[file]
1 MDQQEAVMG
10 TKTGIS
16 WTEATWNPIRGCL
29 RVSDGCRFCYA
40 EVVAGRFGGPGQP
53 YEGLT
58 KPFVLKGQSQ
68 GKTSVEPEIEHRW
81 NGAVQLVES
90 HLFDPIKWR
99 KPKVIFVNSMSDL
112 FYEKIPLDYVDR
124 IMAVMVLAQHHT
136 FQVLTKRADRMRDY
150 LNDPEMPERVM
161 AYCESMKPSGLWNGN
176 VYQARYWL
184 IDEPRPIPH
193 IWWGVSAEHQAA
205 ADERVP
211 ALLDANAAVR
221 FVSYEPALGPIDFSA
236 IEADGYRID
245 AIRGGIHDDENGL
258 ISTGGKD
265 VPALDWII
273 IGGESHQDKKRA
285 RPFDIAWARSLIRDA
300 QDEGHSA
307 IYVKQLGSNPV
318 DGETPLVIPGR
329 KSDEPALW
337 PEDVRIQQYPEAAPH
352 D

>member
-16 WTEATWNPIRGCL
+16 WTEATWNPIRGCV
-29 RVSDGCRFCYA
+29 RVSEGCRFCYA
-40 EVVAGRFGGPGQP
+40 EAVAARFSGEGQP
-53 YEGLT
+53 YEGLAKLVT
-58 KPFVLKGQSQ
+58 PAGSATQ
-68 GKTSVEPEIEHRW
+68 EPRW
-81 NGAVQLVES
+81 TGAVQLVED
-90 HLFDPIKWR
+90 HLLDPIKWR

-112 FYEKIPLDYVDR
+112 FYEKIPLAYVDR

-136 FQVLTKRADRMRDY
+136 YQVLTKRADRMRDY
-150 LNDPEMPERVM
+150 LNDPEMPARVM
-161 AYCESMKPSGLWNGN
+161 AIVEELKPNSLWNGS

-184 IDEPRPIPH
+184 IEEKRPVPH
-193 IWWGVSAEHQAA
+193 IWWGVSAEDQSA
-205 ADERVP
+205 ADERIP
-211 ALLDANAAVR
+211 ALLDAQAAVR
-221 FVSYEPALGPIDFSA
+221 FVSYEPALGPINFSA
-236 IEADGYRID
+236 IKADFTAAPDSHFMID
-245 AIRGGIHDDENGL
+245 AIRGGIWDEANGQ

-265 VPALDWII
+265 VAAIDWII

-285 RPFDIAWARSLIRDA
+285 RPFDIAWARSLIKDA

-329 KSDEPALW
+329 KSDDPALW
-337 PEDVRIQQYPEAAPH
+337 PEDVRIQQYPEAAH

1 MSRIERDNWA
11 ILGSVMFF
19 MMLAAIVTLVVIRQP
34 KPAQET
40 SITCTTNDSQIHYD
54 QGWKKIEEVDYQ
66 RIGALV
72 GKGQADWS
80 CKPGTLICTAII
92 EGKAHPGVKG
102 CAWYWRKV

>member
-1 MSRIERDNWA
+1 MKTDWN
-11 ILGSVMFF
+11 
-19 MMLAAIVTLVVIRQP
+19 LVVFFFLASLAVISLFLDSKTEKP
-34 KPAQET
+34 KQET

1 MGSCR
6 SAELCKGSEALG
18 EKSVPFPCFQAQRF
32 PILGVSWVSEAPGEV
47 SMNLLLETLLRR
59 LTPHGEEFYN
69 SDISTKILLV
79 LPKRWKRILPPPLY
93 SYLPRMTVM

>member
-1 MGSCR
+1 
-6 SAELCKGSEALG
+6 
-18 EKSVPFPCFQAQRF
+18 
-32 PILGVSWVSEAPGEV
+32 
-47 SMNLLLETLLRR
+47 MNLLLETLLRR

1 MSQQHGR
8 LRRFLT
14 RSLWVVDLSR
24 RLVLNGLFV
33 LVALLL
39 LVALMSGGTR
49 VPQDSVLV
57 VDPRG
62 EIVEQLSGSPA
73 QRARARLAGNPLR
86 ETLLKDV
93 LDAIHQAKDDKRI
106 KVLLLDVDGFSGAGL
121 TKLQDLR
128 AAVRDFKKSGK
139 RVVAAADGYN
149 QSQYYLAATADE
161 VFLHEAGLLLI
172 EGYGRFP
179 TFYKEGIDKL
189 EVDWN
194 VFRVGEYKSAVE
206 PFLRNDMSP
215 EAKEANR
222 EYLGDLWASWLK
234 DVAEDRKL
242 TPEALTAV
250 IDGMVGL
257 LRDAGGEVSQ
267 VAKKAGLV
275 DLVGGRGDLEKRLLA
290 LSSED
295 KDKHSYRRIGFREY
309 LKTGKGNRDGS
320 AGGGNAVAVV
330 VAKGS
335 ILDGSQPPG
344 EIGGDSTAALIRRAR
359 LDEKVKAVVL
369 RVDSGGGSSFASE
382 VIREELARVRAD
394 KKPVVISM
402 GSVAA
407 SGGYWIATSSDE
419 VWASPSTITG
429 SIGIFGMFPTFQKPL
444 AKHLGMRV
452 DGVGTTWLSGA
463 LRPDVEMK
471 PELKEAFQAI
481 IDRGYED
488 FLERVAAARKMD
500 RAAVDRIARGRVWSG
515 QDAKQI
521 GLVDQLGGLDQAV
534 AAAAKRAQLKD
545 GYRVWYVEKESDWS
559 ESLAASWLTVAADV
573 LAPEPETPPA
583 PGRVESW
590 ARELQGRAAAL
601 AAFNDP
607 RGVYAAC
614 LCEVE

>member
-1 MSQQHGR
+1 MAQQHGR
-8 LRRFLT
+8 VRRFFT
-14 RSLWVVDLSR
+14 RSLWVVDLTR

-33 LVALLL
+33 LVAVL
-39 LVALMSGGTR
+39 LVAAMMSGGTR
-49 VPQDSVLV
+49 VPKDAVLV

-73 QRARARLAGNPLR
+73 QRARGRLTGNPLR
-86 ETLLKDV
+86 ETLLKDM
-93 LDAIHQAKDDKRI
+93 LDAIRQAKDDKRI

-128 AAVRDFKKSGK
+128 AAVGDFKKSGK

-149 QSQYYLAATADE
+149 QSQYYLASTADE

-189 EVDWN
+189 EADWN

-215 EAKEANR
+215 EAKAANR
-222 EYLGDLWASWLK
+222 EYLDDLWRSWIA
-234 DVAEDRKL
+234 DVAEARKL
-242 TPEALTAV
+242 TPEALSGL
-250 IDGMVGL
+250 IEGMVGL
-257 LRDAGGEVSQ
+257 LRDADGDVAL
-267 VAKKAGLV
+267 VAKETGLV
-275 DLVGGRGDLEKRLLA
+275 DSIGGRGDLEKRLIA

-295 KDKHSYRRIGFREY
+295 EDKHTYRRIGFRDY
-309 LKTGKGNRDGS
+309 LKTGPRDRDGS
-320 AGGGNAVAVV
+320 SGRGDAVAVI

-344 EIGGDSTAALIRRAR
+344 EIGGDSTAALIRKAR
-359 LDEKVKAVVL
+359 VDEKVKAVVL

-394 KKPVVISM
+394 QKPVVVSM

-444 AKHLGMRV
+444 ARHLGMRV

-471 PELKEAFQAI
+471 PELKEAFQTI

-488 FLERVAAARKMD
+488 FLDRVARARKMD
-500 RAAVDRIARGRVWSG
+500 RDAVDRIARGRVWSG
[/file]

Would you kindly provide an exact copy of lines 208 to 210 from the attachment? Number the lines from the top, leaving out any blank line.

+149 QSQYYLASTADE

-189 EVDWN
+189 EADWN